Legislators propose oversight of health orders

Morgan Hughes with the Casper Star-Tribune, from the Wyoming News Exchange

Legislators propose oversight of health orders


By Morgan Hughes

Casper Star-Tribune

Via Wyoming News Exchange


CASPER — At least four bills that would specifically regulate public health orders have been introduced in the Wyoming Legislature this session.

The tenor of the proposals ranges from broad legislative oversight of public health orders to more minor specifications regarding timing and executive approval.

Several of the bills are similar but propose different degrees of oversight.

A bill sponsored by Rep. Chuck Gray, R-Casper, would require the Wyoming Legislature to ratify any public health order that would be active for more than 10 days. It also would require local elected officials to approve health orders instituted at the county or municipal level.


That bill would further require the state health officer’s appointment to be approved by the Senate, and give the governor broad authority to remove the officer at their discretion.

Gray introduced his proposal, House Bill 98 on Wednesday.

“Overnight, the state health officer became the most powerful person in the state without any oversight from the citizens of Wyoming,” Gray said in an emailed statement. “The state health officer is not an elected office, and there is no oversight in statute over an appointed position. This is inconsistent with the values of our Constitutional republic and inconsistent with the Constitution.

“In current state statutes, there are no checks and balances over the state health officer’s powers. This bill would place oversight over the state health officer.”

The following day, Sen. Troy McKeown, R-Gillette, introduced similar legislation. McKeown’s proposal, Senate File 80, would require legislative approval of a public health order if that order was active for more than 30 days.

The bill has a few additional clauses to what Gray had proposed, including a clause that would allow any county to opt-out of statewide public health mandates if a majority of county commissioners in that jurisdiction voted to do so. The bill also establishes a requirement to notify residents 48 hours before a public health order is enacted.

McKeown told the Star-Tribune he would respond to questions regarding their proposals, but his responses were not received by press time.

Friday, Rep. Steve Harshman, R-Casper, introduced another bill (House Bill 113) limiting the authority of the state health officer. That bill does not require legislative approval of public health orders, but it does require the governor sign all health orders, and that a public health emergency be declared in order for an order to be passed.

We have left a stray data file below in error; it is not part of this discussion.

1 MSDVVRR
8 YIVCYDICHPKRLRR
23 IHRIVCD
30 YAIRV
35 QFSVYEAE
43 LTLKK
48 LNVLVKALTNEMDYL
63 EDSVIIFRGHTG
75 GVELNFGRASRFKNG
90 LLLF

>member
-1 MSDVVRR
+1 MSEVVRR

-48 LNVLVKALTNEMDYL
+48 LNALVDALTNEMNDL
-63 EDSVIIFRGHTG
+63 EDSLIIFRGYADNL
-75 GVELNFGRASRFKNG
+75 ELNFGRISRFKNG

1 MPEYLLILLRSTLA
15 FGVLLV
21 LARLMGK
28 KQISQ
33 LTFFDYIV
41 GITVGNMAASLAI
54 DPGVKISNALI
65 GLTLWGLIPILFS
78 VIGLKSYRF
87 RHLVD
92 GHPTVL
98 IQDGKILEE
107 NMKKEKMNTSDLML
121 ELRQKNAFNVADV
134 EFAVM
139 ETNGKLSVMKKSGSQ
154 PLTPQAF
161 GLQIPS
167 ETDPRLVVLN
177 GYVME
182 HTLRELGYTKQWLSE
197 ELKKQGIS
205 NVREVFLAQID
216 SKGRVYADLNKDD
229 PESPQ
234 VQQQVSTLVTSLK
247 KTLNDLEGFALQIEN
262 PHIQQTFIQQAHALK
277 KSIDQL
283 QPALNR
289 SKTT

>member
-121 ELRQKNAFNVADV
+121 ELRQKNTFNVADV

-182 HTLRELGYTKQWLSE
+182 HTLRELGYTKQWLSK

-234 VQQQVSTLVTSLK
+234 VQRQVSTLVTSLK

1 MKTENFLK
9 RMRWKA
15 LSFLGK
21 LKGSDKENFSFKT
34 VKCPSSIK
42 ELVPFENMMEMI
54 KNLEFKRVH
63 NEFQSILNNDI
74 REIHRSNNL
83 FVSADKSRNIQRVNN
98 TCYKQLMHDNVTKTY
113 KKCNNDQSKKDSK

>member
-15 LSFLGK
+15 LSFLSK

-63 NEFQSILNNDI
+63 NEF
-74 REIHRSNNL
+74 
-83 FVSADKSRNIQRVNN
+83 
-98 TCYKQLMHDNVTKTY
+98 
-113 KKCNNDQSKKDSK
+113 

None of the three bills have yet been acted on.

Another similar proposal, House Bill 56, introduced Jan. 12 by Dan Laursen, R-Powell, would impose limitations on public health orders only if the orders sought to close public or private facilities for more than 15 days. In that situation, the Legislature would need to ratify the mandate, and local elected officials would need to ratify county or municipal actions to that effect.

Currently, the state health officer has the authority to impose public health orders without approval from the Legislature or the governor, though Gov. Mark Gordon and Wyoming health officer Dr. Alexia Harrist have said decisions made during the pandemic have been made collaboratively.

The chain of legislation follows a nationwide trend. Similar bills have been introduced in statehouses across the U.S., including in Ohio, New Mexico, New York, Idaho and Montana.

The legislation being introduced nationwide varies in scope, but predominantly focuses on executive power over public health mandates.

When asked if there was any concern at the Wyoming Department of Health that these bills, if passed into law, would hinder the department’s flexibility in responding to public health emergencies, spokesperson Kim Deti said, “Flexibility and the ability to react quickly are important when it comes to protecting public health, especially during rapidly evolving pandemic events. It is also important for orders to be based on scientific data and to be informed by public health and medical experts.”

She did not directly comment on the pieces of legislation, but did say the health department would participate in a thorough review of the state’s COVID-19 response.

There is a bill currently being considered by the Senate Corporations Committee to establish a review task force to that effect.

“After major public health events it is important to look back and analyze what went well, what presented challenges and what changes can be made to improve the response,” Deti said.

The Wyoming Legislature concluded an eight-day virtual legislative session Friday, and will reconvene in-person March 1.

The various proposals dealing with public health actions may be considered at that time, though there is no guarantee a bill will get a hearing.

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